Playing Word Games in Blog Comments


I just noticed a whole series of word-association and other games going on in the comments of Fail Blog posts. I have no idea if this is a new phenomenon, but I haven’t seen it before. Nor is it clear if any of these people know each other from elsewhere, but there is a whole little community gameplay scene that appears to spontaneously twist and turn.

I always find it fascinating how people will bend almost any activity towards play and communication. Blog comments are of course already set up for communication, but it’s the ability to have them nested on Fail Blog that seems to create a the boundaries for the playfulness.

Is this something new or have I just been in a cave or something? Anyone know of other examples of this happening?

The Network Generation is in The White House


Photo: barackobamadotcom on Flickr

It is hard to overstate just how different these US elections were and what a shift in thinking Obama and his campaign signify. Is this the dawn of a fourth republic, whose cycles are “linked indirectly to stages of technological and economic development,” as Michael Lind argues? Or is this the rise of a kind of new informality or informalism, to bastardise a perfectly decent word into another -ism?

Just four years ago, at the time of the previous US election, the blogosphere consisted of around four million blogs, now it’s difficult to even count, but it’s possibly 133 million. In those four years we have, of course, seen blogging become and integral part of mainstream media culture. As The Guardian’s Jemima Kiss noted, this was a truly cross-platform election, with TV woefully slow to catch up with calling the election win for Obama compared to those online.

But what was impressive and very different about the Obama camp approach was how much they clearly get these new media forms.

Twitter’s election feed was – and still is – a torrent of posts and opinions, but during the voting we got to hear people’s accounts of waiting in line, the excitement the atmosphere. I’m not American, what should I care? And yet. And yet, it was hard not to be drawn into the sense of shared experience.

Obama has (or had – it’s been a bit quiet since the elections) a Twitter stream and being on Twitter during the vote was a shared experience. The Obama camp made great use of Twitter to push for support, to spread the message. The exit poll stats show just how much the 18-29 year old turnout had increased from 2000.

What is essential to remember here is that Twitter isn’t just a computer-based chat space, it is completely integrated into mobile devices too. That means Obama’s tweets, and those of his supporters, reached people on the way to or in the waiting lines of polling booths. It’s direct and intimate.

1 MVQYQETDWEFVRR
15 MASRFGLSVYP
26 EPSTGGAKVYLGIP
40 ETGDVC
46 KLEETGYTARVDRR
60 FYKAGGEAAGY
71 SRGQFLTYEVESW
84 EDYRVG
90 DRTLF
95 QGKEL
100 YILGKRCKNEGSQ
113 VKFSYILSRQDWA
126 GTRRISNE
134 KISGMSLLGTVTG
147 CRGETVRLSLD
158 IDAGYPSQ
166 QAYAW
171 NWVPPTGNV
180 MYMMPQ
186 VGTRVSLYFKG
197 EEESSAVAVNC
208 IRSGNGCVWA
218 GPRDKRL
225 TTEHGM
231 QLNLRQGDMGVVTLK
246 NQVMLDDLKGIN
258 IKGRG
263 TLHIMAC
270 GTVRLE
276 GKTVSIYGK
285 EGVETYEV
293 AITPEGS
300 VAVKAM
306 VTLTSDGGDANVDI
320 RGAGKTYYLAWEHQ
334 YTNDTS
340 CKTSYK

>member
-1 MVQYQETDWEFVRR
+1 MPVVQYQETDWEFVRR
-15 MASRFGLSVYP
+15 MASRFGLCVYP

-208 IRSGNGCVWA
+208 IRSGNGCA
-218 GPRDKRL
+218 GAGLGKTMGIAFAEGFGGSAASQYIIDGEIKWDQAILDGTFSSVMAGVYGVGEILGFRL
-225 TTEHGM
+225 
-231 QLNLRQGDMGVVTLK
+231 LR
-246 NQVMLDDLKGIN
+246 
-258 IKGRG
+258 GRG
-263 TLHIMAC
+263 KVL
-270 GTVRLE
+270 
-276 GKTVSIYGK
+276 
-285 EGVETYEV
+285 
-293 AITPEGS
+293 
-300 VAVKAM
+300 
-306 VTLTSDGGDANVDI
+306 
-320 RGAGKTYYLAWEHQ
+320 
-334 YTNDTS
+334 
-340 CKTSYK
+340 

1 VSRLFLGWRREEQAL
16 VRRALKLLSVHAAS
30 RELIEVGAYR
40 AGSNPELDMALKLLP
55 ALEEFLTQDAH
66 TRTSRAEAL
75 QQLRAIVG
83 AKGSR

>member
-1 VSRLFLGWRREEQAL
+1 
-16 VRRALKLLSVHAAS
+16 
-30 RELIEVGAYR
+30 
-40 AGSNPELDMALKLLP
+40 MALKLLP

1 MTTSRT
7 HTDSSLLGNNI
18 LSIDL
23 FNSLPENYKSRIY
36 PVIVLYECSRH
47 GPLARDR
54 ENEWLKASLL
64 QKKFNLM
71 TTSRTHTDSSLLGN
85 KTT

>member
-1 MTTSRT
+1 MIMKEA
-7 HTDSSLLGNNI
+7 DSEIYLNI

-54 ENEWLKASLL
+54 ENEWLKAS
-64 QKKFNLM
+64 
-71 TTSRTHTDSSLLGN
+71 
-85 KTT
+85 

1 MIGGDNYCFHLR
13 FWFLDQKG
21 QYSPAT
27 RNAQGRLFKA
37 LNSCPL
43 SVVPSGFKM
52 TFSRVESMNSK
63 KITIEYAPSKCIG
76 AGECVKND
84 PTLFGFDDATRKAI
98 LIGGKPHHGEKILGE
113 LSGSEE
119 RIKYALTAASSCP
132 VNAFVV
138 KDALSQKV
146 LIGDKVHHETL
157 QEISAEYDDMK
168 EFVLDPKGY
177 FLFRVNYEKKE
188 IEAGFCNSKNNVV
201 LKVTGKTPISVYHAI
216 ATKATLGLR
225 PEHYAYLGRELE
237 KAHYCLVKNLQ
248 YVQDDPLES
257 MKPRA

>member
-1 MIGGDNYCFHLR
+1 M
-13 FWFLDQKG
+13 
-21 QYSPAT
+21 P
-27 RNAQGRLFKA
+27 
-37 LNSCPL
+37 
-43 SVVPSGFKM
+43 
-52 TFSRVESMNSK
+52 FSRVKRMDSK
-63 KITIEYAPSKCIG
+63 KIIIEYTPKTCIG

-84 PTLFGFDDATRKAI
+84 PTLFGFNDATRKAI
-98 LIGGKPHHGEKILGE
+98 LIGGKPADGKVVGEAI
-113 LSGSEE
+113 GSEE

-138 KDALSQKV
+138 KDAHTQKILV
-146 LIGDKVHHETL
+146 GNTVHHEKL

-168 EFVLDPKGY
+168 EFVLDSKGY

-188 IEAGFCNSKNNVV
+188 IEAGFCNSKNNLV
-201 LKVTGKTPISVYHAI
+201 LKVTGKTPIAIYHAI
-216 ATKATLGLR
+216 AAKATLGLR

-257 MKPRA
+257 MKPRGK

The world has become cynical of politicians who have long since appeared to ignore the protest and voices of the people who elected them. Whether Obama himself wrote his Twitter tweets we will probably never know, but the fact a presidential candidate is aware of it shows a much more direct connection with people – and not just US citizens. Even if there’s a lowly paid intern tweeting on his behalf, there is a sense that it might filter up. And, of course, there’s always the secret hope that Obama himself is doing the tweeting.

The Flickr photo set above show’s Obama with his family and aides watching the results of the election, watching McCain’s concession speech and being congratulated by his family. They’re intimate, often off-guard and in many he looks quite nervous as if he’s thinking “Oh God, now I actually have to be president”. It’s like looking at post-ceremony, pre-reception drunkenness photos of a freshly minted bride and groom.

The most striking thing about these pictures, though, is that they’re covered by a non-commercial Creative Commons licence. These photos (by David Katz) that picture editors all over the world would love to use to sell their papers remain out of their reach. But they remain usable by the millions of bloggers around the world.

The difference in approach is striking – these aren’t polished, selected, vetted images, tightly controlled by a PR office. They’re informal and out there for the world to see and use. It’s unthinkable that Bush – or any other major politician – would have done anything remotely similar on the “internets“. (The cynic in the back of my mind wonders if they maybe are vetted – there are no photos of Obama shotgunning a beer and flicking the Vs at McCain on TV, after all. But that doesn’t seem like his style.)

A day after the election, Obama’s campaign set up with, naturally, a blog. (Compare it to the stiffness of